Statistically speaking, colon cancer is among the most common types of cancer. Yearly, about 45000 people are diagnosed, whereas more than 3000 die. The main reason for this type of cancer hasn’t yet been discovered. Some of the contributing factors are genetics, environment, diet, and lifestyle choices.
The risk of colon cancer increases if a person’s diet is rich in red meat, animal fat or if the person is overweight, obese, smokes, drinks excessive amounts of alcohol, and isn’t physically active. In most of the cases, the disease develops gradually without any warnings. Once the symptoms appear, unfortunately, the disease is already in its advanced phase.
The most common symptoms are blood in the stool, stomach ache, anemia, weight loss, and changes in bowel movements. Early diagnosis of the disease includes examination of healthy individuals without any symptoms to look for potential changes, usually polyps that point out to early stages of cancer.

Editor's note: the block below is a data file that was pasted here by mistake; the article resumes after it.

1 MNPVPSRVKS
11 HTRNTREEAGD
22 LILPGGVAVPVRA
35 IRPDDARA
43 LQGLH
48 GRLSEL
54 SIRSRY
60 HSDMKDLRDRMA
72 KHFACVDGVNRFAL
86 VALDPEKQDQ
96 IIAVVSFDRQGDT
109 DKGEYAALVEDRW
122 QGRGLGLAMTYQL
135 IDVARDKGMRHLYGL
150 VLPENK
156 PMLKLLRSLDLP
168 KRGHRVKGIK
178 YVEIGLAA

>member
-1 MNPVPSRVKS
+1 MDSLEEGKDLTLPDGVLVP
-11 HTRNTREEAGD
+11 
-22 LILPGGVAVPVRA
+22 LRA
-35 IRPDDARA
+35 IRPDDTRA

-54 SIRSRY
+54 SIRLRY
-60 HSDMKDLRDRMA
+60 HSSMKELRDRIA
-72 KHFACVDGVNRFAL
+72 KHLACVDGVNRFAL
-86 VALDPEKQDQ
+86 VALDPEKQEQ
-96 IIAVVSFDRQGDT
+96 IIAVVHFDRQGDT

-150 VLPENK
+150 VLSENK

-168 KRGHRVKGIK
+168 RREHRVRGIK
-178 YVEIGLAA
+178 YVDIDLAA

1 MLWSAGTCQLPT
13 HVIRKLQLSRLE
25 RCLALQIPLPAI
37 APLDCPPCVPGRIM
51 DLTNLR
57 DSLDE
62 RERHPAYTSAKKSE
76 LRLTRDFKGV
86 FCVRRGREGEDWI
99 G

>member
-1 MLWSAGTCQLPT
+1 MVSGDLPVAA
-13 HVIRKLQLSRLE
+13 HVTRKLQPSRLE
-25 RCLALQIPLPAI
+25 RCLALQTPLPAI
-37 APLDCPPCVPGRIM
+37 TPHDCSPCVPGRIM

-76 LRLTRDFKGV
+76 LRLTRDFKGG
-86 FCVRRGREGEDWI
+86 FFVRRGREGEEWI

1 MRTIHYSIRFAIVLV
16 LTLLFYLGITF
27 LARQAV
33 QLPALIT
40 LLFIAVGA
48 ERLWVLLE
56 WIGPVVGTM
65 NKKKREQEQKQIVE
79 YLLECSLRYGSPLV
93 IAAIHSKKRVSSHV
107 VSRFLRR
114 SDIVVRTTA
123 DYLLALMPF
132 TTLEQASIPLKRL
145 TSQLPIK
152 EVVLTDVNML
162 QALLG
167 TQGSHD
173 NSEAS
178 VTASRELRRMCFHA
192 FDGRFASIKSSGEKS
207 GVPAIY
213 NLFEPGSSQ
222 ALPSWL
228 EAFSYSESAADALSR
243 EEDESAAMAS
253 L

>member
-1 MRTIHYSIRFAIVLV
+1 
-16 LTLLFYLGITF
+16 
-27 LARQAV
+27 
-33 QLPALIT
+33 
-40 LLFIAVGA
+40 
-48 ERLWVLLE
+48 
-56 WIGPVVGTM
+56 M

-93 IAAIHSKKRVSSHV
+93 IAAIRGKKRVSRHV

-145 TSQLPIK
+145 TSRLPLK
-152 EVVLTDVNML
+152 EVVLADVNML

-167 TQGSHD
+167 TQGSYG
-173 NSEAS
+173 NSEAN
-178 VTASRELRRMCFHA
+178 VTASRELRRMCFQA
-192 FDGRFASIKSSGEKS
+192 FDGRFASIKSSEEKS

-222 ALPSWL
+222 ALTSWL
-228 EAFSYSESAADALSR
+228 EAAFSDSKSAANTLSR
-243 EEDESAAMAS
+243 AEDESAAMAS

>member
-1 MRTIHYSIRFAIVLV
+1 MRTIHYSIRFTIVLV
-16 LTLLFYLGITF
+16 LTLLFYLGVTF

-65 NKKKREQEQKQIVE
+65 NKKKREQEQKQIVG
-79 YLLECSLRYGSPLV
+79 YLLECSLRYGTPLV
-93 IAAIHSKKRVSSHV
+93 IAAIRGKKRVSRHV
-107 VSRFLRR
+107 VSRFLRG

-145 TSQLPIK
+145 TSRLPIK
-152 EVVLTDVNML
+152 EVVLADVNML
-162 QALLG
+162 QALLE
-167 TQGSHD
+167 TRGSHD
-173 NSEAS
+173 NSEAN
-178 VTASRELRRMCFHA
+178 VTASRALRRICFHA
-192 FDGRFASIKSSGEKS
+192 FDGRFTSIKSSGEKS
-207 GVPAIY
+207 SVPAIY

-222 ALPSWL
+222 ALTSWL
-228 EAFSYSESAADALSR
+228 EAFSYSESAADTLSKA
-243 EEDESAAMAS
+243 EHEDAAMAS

Polyps are growths inside the intestines. Their early detection and adequate removal prevents the development of cancer. One early examination is the testing of stool samples for the presence of blood, which is invisible to the naked eye. It’s recommendable that people between the age of 50 and 74 do these tests on a regular basis.
But, positive results don’t always mean cancer. After these tests, colonoscopy is the next step. It shows the reason for the blood in the stool, polyps, malignant disease, etc. If the results are negative, another testing should be done in 2 years.